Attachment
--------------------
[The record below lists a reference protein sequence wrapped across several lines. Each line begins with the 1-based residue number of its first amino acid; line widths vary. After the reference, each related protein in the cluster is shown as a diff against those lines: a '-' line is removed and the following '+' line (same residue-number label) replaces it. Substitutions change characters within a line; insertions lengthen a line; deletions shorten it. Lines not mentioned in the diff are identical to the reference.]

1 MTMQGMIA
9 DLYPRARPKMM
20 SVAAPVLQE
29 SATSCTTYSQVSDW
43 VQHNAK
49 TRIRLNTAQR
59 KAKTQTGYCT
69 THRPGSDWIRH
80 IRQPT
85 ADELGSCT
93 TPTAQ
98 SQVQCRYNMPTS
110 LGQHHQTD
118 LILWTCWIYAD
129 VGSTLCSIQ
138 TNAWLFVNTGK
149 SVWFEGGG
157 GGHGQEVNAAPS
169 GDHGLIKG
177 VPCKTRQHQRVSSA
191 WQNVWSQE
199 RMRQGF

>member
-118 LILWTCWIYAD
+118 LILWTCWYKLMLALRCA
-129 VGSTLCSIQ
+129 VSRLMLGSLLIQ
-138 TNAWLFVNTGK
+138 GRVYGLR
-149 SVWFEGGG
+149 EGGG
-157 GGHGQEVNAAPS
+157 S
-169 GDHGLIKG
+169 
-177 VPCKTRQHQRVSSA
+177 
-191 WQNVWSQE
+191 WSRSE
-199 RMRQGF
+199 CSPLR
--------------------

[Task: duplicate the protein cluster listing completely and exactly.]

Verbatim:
[The record below lists a reference protein sequence wrapped across several lines. Each line begins with the 1-based residue number of its first amino acid; line widths vary. After the reference, each related protein in the cluster is shown as a diff against those lines: a '-' line is removed and the following '+' line (same residue-number label) replaces it. Substitutions change characters within a line; insertions lengthen a line; deletions shorten it. Lines not mentioned in the diff are identical to the reference.]

1 MTMQGMIA
9 DLYPRARPKMM
20 SVAAPVLQE
29 SATSCTTYSQVSDW
43 VQHNAK
49 TRIRLNTAQR
59 KAKTQTGYCT
69 THRPGSDWIRH
80 IRQPT
85 ADELGSCT
93 TPTAQ
98 SQVQCRYNMPTS
110 LGQHHQTD
118 LILWTCWIYAD
129 VGSTLCSIQ
138 TNAWLFVNTGK
149 SVWFEGGG
157 GGHGQEVNAAPS
169 GDHGLIKG
177 VPCKTRQHQRVSSA
191 WQNVWSQE
199 RMRQGF

>member
-118 LILWTCWIYAD
+118 LILWTCWYKLMLALRCA
-129 VGSTLCSIQ
+129 VSRLMLGSLLIQ
-138 TNAWLFVNTGK
+138 GRVYGLR
-149 SVWFEGGG
+149 EGGG
-157 GGHGQEVNAAPS
+157 S
-169 GDHGLIKG
+169 
-177 VPCKTRQHQRVSSA
+177 
-191 WQNVWSQE
+191 WSRSE
-199 RMRQGF
+199 CSPLR